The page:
Stephen McNeice
Stephen McNeice

18.54 24 Feb 2021


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The COVID-19 crisis has 'absolutely' sped up the wider reform - known as Sláintecare - of the health service, a senior HSE official says.

Chief Operations Officer Anne O'Connor said they'll now continue to build on the 'massive changes' seen in areas such as community care over the past year.

It comes as the health service today's unveiled its €20bn National Service Plan for 2021, which includes €3.5bn in extra funding compared to 2020.

It provides for additional funds to improve many services in areas such as cancer, maternity and mental health.

An additional 16,000 staff - compared to December 2019 employment levels - will also be provided for.

Speaking on The Hard Shoulder, Anne O'Connor said around €1.7bn of the extra funding will cover COVID-related costs.

She said: "Some of that will cover things like PPE and testing & tracing, but also some of the costs services have had to incur to be able to work in a COVID environment.

“It’s a very significant development, and for us it allows us to build on the work we’ve been doing over the last year in relation to managing COVID, but also to allow for the reform we know we want to make in line with Sláintecare."

Sláintecare reforms

Sláintecare refers to the plan for wide-ranging reform of health and social care services over the next decade.

Asked if the ongoing crisis has sped up some of that process, Ms O'Connor said that's 'absolutely' the case, with more care now taking place in community settings rather than hospitals.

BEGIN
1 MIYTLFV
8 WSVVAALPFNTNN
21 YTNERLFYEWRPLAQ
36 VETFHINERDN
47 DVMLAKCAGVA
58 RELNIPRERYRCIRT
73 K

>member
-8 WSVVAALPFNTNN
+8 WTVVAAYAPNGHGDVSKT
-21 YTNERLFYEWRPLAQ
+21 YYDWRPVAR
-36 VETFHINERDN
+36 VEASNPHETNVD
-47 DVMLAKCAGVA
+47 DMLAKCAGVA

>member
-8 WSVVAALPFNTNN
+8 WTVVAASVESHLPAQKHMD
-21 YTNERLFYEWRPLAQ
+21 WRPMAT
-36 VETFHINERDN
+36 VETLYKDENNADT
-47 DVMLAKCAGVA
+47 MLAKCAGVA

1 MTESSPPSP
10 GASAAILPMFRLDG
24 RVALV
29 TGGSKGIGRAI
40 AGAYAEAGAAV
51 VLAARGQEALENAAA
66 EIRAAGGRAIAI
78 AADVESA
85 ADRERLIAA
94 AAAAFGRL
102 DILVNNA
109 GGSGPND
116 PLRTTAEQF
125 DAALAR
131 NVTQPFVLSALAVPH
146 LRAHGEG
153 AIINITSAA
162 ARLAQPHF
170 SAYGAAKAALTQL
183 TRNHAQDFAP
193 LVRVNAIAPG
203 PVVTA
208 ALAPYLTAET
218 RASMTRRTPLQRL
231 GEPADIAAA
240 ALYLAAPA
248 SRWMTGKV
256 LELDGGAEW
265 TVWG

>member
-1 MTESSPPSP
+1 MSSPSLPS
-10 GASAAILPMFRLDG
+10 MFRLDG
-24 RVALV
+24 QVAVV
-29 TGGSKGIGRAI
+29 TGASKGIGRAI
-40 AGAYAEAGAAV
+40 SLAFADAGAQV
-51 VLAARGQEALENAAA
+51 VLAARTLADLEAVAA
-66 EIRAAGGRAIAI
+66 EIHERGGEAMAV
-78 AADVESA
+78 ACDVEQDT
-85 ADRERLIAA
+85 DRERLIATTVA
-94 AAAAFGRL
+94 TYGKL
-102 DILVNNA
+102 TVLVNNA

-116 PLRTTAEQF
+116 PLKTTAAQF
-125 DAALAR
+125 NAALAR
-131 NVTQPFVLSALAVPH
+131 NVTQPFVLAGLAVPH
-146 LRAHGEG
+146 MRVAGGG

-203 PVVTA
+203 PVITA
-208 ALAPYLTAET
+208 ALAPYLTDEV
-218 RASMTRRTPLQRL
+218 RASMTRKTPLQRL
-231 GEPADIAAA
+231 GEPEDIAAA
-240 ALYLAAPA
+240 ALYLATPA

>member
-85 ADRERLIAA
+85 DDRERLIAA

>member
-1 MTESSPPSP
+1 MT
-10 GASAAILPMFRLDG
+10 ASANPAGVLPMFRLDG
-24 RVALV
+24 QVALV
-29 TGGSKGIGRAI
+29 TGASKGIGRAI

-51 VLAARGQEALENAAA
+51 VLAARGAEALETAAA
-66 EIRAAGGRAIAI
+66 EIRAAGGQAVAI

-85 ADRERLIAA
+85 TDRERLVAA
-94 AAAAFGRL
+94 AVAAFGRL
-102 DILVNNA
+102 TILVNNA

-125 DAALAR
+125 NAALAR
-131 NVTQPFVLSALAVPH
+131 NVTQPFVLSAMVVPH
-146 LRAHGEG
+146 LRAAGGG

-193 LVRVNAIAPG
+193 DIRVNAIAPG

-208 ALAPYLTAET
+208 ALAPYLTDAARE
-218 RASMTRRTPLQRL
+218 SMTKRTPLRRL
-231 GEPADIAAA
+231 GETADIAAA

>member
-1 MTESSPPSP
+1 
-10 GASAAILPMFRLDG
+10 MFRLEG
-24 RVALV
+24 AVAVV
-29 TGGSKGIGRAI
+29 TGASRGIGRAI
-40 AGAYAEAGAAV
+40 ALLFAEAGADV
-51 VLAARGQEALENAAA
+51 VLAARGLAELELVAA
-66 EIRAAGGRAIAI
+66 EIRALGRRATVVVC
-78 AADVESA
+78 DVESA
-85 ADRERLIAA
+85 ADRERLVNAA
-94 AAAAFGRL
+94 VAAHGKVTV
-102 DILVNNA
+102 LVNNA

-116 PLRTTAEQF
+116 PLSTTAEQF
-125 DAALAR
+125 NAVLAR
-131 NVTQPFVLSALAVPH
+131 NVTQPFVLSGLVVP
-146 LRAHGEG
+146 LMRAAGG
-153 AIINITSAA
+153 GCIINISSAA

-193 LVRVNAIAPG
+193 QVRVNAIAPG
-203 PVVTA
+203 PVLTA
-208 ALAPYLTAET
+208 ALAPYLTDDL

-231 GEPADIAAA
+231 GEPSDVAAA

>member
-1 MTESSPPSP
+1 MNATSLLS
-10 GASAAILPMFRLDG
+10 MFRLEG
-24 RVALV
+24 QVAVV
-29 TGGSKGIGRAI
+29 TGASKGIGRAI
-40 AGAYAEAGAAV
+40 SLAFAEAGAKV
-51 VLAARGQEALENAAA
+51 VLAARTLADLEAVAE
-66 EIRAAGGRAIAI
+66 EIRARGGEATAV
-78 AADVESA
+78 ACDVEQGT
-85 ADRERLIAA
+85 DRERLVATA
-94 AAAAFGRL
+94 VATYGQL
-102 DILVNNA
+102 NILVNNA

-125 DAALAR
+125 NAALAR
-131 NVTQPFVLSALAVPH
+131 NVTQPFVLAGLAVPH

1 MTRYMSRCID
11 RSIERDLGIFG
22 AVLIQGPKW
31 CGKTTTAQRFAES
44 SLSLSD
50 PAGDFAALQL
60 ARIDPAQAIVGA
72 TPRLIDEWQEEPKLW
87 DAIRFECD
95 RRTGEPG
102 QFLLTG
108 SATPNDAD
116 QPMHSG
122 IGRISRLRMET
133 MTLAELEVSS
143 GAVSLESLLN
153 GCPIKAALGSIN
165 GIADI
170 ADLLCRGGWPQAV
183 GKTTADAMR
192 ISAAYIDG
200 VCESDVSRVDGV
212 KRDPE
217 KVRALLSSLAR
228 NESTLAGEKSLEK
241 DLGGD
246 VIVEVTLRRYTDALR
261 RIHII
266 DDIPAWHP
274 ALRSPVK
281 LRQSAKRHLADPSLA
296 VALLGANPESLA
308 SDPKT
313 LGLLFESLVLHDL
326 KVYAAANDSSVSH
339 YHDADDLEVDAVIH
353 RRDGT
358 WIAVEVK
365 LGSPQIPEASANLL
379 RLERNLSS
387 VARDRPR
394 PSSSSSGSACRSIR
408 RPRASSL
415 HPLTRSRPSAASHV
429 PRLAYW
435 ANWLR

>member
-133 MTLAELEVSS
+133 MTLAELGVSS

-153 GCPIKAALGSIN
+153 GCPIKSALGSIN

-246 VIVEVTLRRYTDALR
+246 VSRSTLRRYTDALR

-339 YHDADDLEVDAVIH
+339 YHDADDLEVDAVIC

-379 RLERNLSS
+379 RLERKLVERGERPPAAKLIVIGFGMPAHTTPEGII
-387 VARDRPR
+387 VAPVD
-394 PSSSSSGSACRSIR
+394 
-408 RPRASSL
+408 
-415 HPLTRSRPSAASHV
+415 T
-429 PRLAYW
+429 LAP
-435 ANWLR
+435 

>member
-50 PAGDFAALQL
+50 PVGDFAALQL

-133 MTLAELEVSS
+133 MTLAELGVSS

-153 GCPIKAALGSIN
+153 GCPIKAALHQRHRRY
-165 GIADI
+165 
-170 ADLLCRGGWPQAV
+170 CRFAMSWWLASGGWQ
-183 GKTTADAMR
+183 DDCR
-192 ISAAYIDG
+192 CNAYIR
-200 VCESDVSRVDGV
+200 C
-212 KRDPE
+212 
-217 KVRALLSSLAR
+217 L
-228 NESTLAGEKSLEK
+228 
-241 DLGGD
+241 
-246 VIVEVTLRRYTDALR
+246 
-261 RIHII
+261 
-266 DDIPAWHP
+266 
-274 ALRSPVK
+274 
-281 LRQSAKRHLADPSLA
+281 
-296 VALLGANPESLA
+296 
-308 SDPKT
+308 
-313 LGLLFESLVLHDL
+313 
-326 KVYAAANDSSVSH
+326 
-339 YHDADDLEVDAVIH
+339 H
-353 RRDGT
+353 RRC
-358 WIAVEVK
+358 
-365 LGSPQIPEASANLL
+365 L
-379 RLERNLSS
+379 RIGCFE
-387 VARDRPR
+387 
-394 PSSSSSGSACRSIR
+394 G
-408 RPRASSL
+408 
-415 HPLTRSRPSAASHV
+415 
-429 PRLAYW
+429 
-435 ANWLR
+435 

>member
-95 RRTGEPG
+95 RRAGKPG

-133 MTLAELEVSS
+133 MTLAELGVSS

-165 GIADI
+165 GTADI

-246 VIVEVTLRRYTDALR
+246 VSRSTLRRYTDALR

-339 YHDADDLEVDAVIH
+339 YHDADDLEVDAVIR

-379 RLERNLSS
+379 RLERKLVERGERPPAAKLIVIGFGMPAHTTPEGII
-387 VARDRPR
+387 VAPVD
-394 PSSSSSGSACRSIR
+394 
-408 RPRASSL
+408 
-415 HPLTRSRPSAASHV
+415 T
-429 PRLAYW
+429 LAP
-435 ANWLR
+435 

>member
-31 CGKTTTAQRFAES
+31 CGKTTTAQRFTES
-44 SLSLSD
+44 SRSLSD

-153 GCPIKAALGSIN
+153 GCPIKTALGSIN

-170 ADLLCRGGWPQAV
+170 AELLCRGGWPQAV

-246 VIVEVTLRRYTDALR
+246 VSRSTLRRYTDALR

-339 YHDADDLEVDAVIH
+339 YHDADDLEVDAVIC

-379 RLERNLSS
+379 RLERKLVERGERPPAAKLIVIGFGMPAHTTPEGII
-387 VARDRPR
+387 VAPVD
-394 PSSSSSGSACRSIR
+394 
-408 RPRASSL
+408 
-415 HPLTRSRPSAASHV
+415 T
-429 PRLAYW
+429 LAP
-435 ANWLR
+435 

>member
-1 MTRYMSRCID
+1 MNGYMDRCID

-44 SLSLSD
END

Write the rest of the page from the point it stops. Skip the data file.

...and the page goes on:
She explained: “For us, as a necessity, we had to reduce the footfall in our acute settings… we had to keep our hospitals safe for people who needed them, and that meant we had to provide a different type of care to people at home.

“It’s building on things we would have done to some extent previously… but certainly ramping up the acuity of that.

“We’ve moved services out of acute hospitals, and we’re supporting GPs in a different way - for example giving them direct access to diagnostic services that they would otherwise have had to refer people to hospital for."

She suggested "every cloud has a silver lining", and some of the massive changes made over the past year will now be built on.

One of the issues that has frequently arisen within the health service is the challenge of finding qualified staff for vacant roles.

Ms O'Connor acknowledged there is a “very significant” recruitment challenge, but they’re looking at all avenues to address it - including international recruitment.

She added: “This level of funding shows people there’s a commitment to the health services that is really quite extraordinary, in terms of the scale of the investment.

“I’m sure there will be posts we will struggle with, but there are a lot of really good things - and certainly we’re seeing a significant number of staff coming forward.”

Main image: File photo of HSE COO Anne O'Connor. Photograph: Sam Boal / Photocall Ireland

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